So. My cruddy three-year-old Celeron-400, which was the cheapest computer on the market when I bought it, was outperforming this brand-new HP Pentium 4. Hmm.

Thompson says if there were any settings you could tweak to make Windows run faster, they’d be defaults.

Bull puckey.

Microsoft doesn’t give a rip about performance. Microsoft cares about selling operating systems. It’s in Microsoft’s best interest to sell slow operating systems. People go buy the latest and worst greatest, find it runs like a 1986 Yugo on their year-old PC, so then they go buy a Pentium 4 and Microsoft sells the operating system twice. Nice, isn’t it? After doing something like that once, people just buy a new computer when Microsoft releases a new operating system. Or, more likely, they buy a new computer every second time Microsoft releases a new operating system.

Microsoft counts on this. Intel counts on this. PC makers count on this. Best Bait-n-Switch counts on this. You should have seen those guys salivating over the Windows 95 launch. (It was pretty gross, really, and I didn’t just think that because I was running OS/2 at the time and wasn’t interested in downgrading.)

I’ve never had the privilege of working for an employer who had any money. Everywhere I’ve worked, we’ve bought equipment, then run it until it breaks, then re-treaded it and run it until it breaks again. Some of the people I work with have 486s on their desks. Not many (fortunately), but there are some. I’ve had to learn how to squeeze the last drop of performance out of some computers that never really had anything to offer in the first place. And I haven’t learned much in the past since I started my professional career in Feb. 1997, but I have learned one thing.

There’s a lot you can do to increase performance without changing any hardware. Even on an old Pentium.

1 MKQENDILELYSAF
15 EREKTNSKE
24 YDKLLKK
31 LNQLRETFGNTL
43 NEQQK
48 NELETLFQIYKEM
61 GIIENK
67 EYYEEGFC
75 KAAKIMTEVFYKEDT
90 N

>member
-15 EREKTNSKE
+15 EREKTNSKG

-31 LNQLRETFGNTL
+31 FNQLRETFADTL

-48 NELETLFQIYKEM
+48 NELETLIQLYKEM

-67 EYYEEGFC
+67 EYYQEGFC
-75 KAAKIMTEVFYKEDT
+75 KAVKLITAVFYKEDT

First things first. Clean up that root directory. You’ve probably got dozens of backup copies of autoexec.bat and config.sys there. Get them gone. If you (or someone else) saved a bunch of stuff in the root directory, move it into C:My Documents where it belongs. Then defrag the drive, so the computer gets rid of the phantom directory entries. You’ll think you’ve got a new computer. I know, it’s stupid. Microsoft doesn’t know how to write a decent filesystem, and that’s why that trick works. Cleaning up a crowded root directory has a bigger effect on system performance than anything else you can do. Including changing your motherboard.

2. Uninstall any ancient programs you’re not running. Defrag afterward.

3. Right-click your desktop. See that Active Desktop crap? Turn it off. You’ll think you’ve got a new computer.

4. I am not making this up. (This trick isn’t in the book. Bonus.) Double-click My Computer. Go to Tools, Folder Options. Go to Web View. Select “Use Windows Classic Folders.” This makes a huge difference.

5. Turn off the custom mouse pointers you’re using. They’re slowing you down. Terribly.

6. Download and run Ad Aware. Spyware DLLs kill your system stability and speed. If you’ve got some spyware (you never know until you run it), Ad Aware could speed you up considerably. I’ve seen it make no difference. And I’ve seen it make all the difference in the world. It won’t cost you anything to find out.